Nearer, perchance, to feel thy Heavenly Home.

“Called aside–
Oh, knowledge deeper grows with Him alone;
In secret of His deeper love is shown,
And learnt in many an hour of dark distress
Some rare, sweet lesson of His tenderness.

“Called aside–
We thank thee for the stillness and the shade;
We thank Thee for the hidden paths Thy love hath made,
And, so that we have wept and watched with Thee,
We thank Thee for our dark Gethsemane.

“Called aside–
Oh, restful thought–He doeth all things well;
Oh, blessed sense, with Christ alone to dwell;
So in the shadow of Thy cross to hide,
We thank Thee, Lord, to have been called aside.”

(From the Charles E Cowman Devotionals – Streams in the Desert)

He Knows Us

“I know him, that he will command his children” (Gen. 18:19).

God wants people that He can depend upon. He could say of Abraham, “I know him, that he will command his children . . . that the Lord may bring upon Abraham that which he hath spoken.” God can be depended upon; He wants us to be just as decided, as reliable, as stable. This is just what faith means.
God is looking for men on whom He can put the weight of all His love and power and faithful promises. God’s engines are strong enough to draw any weight we attach to them. Unfortunately the cable which we fasten to the engine is often too weak to hold the weight of our prayer; therefore God is drilling us, disciplining us to stability and certainty in the life of faith. Let us learn our lessons and stand fast. –A. B. Simpson

God knows that you can stand that trial; He would not give it to you if you could not. It is His trust in you that explains the trials of life, however bitter they may be. God knows our strength, and He measures it to the last inch; and a trial was never given to any man that was greater than that man’s strength, through God, to bear it.

(From Charles E Cowman Devotionals – Streams in the Desert) 

Unadorned Life

“These were the potters, and those that dwelt among plants and hedges: there they dwelt with the king for his work” (1 Chron. 4:23).

Anywhere and everywhere we may dwell “with the king for his work.” We may be in a very unlikely and unfavorable place for this; it may be in a literal country life, with little enough to be seen of the “goings” of the King around us; it may be among the hedges of all sorts, hindrances in all directions; it may be furthermore, with our hands full of all manner of pottery for our daily task.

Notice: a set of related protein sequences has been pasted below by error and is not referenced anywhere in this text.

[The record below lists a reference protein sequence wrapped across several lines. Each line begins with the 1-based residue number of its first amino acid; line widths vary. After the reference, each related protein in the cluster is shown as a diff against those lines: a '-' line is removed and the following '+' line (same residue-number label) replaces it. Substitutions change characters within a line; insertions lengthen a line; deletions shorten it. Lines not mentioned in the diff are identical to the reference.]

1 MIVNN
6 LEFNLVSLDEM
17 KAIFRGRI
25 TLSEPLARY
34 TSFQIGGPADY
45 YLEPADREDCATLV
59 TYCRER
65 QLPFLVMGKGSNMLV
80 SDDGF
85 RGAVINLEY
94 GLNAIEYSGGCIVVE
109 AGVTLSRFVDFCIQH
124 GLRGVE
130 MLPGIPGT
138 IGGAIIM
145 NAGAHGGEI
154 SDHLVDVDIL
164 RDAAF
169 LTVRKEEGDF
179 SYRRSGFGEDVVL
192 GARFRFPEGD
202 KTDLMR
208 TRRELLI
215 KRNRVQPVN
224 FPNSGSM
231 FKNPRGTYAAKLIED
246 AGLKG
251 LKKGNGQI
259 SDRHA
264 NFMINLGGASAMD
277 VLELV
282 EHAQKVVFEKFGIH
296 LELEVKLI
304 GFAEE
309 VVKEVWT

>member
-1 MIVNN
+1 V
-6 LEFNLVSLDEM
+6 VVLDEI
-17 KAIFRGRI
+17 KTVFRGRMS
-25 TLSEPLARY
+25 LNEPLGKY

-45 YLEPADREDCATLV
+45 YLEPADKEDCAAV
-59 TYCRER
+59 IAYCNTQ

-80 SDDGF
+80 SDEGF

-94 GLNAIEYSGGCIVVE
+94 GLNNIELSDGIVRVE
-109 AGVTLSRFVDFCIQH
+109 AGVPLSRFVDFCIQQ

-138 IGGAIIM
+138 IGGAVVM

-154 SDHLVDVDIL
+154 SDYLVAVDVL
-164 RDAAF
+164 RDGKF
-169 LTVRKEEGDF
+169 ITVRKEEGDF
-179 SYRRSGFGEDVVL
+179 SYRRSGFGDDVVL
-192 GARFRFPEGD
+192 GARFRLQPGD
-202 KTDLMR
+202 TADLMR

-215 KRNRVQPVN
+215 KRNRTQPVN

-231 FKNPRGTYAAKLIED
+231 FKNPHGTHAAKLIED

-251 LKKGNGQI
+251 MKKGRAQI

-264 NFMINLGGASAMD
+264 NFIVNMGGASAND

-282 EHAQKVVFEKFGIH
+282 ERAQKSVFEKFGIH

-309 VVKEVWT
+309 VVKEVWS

No matter! The King who placed us “there” will come and dwell there with us; the hedges are right, or He would soon do away with them. And it does not follow that what seems to hinder our way may not be for its very protection; and as for the pottery, why, that is just exactly what He has seen fit to put into our hands, and therefore it is, for the present, “His work.” –Frances Ridley Havergal

“Go back to thy garden-plot, sweetheart!
Go back till the evening falls,
And bind thy lilies and train thy vines,
Till for thee the Master calls.

“Go make thy garden fair as thou canst,
Thou workest never alone;
Perhaps he whose plot is next to thine
Will see it and mend his own.”

The colored sunsets and starry heavens, the beautiful mountains and the shining seas, the fragrant woods and painted flowers, are not half so beautiful as a soul that is serving Jesus out of love, in the wear and tear of common, unpoetic life. –Faber

The most saintly spirits are often existing in those who have never distinguished themselves as authors, or left any memorial of themselves to be the theme of the world’s talk; but who have led an interior angelic life, having borne their sweet blossoms unseen like the young lily in a sequestered vale on the bank of a limpid stream. –Kenelm Digby

(From Charles E Cowman Devotionals – Streams in the Desert)